Education, Lecture, Portrayal Betrayal

Double Standards: A Portrait of the Artist as Inter-text


0 Comments 30 July 2012

Richard Gordon, Untitled, 1978. From the series "Meta Photographs". Gelatin Silver print. SBMA, Gift of Peter Bradshaw.

Sunday, August 5, 2:30 pm
Facing Facts: Panel Discussion
Mary Craig Auditorium
Free for SBMA Members/Regular admission for Non-Members

Facing Facts features an eclectic mix of panelists; including artist, Tony De Los Reyes; writer and USC School of Cinematic Art adjuct faculty, Nevin Schreiner; UCSB professor of Asian-American Studies, Sammer Pandya; and UCSB professor of Critical Theory and Integrative Studies (and this blog post’s writer), Colin Gardener:

The Facing Facts program, organized as part of the Museum’s Portrayal/Betrayal exhibition, led me to thinking about the ever-changing discourse surrounding the art of portraiture since the beginning of the 20th century.

Almost twenty years ago, artist Buzz Spector and I collaborated on a small artist’s book entitled The Position of the Author in which we explored the nature of literary portraits―the kind you see on the dust jackets of hard cover books ―and were struck by their almost monotonous similarity in composition and staging.

Inspired by Michael Fried’s groundbreaking book, Absorption and Theatricality: Painting and Beholder in the Age of Diderot, it became clear that in almost every case the subject was portrayed staring towards the heavens, head tilted away from the viewer so as to deny any possible eye contact (deemed “theatrical” by Fried). Although this pose is more than familiar to contemporary audiences―witness Shepard Fairey’s iconic Obama/Hope poster, where the future president gazes with Utopian longing into some unforeseeable (presumably Republican-free) future―much of this formal dogma dates back to Enlightenment theories of portraiture. These were largely concerned with overcoming one singular problem: how to capture the subject’s concealed, inner being―i.e. his/her soul―through the established pictorial tropes of external representation?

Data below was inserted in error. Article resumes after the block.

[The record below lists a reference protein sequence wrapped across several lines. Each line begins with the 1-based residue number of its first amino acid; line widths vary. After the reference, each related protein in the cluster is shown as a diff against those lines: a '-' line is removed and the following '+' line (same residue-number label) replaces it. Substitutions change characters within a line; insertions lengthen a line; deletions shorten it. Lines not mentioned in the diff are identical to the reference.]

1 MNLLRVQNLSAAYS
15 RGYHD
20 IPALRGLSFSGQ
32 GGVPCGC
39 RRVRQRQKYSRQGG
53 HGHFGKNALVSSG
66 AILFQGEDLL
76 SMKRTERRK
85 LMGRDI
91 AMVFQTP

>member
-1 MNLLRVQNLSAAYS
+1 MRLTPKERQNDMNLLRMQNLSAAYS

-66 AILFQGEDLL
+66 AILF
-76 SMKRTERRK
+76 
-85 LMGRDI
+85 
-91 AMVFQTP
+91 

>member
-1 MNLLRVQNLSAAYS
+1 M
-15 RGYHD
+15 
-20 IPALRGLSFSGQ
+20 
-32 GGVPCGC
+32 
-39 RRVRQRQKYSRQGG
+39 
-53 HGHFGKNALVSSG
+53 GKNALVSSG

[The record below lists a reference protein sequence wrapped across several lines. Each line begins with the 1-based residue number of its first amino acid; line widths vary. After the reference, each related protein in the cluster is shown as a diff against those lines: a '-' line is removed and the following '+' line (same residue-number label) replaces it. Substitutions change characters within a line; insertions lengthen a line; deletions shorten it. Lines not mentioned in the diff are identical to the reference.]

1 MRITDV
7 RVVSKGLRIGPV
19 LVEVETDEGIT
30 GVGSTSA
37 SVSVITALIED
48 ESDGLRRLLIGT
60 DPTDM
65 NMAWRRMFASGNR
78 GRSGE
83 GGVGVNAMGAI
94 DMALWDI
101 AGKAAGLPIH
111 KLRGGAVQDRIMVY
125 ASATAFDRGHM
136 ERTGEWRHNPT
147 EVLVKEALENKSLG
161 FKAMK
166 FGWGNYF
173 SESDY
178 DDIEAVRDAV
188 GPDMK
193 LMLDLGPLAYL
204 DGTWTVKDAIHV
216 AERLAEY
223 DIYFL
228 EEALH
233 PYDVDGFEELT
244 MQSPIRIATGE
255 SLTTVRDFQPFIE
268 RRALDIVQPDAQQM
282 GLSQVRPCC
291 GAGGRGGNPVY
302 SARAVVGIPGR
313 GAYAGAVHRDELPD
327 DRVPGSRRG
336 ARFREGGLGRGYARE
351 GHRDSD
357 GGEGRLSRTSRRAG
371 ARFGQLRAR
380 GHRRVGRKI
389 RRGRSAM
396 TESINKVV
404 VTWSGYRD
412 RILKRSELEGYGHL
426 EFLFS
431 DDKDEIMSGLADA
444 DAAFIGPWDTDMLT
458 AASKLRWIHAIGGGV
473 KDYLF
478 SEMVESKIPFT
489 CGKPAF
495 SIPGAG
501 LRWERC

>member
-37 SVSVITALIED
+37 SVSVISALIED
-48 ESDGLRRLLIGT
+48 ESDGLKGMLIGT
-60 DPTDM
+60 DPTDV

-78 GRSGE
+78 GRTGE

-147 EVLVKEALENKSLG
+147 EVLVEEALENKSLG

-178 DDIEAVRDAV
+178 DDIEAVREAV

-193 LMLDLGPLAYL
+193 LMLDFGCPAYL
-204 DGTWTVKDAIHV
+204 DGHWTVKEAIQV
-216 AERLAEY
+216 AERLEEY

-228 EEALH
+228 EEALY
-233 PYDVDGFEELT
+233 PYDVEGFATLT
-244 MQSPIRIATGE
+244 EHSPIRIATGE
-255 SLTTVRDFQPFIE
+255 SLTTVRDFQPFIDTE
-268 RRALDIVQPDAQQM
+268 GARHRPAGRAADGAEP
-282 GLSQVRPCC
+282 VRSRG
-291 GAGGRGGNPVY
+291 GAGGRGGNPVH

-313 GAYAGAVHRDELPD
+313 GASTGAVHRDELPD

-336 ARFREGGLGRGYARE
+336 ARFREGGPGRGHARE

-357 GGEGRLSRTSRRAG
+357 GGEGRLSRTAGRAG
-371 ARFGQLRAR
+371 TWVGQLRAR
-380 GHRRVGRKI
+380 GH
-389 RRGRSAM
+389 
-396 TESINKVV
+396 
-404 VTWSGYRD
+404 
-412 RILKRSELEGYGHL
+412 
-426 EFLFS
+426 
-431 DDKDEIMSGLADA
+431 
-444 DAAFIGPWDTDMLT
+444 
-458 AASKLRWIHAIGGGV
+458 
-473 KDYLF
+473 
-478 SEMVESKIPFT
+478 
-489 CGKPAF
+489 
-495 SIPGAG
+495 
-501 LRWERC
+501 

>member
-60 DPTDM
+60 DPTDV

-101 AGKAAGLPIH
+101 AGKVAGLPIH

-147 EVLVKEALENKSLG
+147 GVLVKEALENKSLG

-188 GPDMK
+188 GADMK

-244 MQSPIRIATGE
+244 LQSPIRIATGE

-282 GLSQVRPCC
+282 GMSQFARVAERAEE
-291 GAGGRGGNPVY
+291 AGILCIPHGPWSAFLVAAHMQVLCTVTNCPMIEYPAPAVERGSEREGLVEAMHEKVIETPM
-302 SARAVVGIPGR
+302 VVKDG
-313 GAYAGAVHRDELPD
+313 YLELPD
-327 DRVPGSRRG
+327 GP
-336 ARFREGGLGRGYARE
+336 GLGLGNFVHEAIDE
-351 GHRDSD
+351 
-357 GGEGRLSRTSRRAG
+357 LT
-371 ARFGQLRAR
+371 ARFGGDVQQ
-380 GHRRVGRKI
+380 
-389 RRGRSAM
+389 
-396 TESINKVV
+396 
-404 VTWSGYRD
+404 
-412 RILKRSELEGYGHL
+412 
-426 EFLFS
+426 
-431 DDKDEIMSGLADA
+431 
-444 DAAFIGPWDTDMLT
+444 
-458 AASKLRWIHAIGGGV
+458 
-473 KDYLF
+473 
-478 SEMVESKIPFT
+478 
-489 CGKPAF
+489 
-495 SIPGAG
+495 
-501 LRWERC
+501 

Diderot’s answer was simple: through the self-absorbed gaze of the subject themselves. By depicting a subject oblivious to a beholder―i.e. lost in reverie or sleep―the artist is able to negate the viewer’s presence in such a way as to arrest the spectator into a similar state of timeless daydream. Thus Diderot’s favorite portrait of himself was Garand’s 1760 rendition: “I am portrayed bareheaded; wearing a dressing-gown; seated in an armchair; my right arm supporting my left arm, and the latter propping up my head; with my collar untidy, and gazing into the distance, like one who meditates. I am, in fact, meditating in this canvas. I am living in it, I am breathing in it, I am alive in it; thought is visible on my brow.”

In this way, both painter and viewer effectively absent themselves from the painting so that the authentic subject can appear in timeless isolation, allowing the beholder to “re-enter” the painting and access the soul directly: “A painting with which one reasons in this way, which puts you in the scene, and from which the soul receives a delicious sensation, is never a bad painting,” notes the philosopher.

Of course, like any aesthetic discourse, Diderot’s dictum is forever open to historical change, particularly in the wake of new technologies (it’s difficult, for example, to image such a self-abnegating, non-theatrical posture on YouTube). For example, Allan Pinkerton’s invention of the mug shot forever changed the nature of portraiture, establishing the full frontal and sideways headshot as both an objective index of criminal identity and the broader development of a historical criminal archive. This was taken a step further by Francis Galton’s late 19th-century criminological experiments, whereby mug shots of known felons were superimposed on each other to create a form of facial typology whereby each type represented a specific category of crime (a technique later expanded in the digital era by artist Nancy Burson in relationship to racial stereotypes). Thus was created the first direct relationship between character and appearance.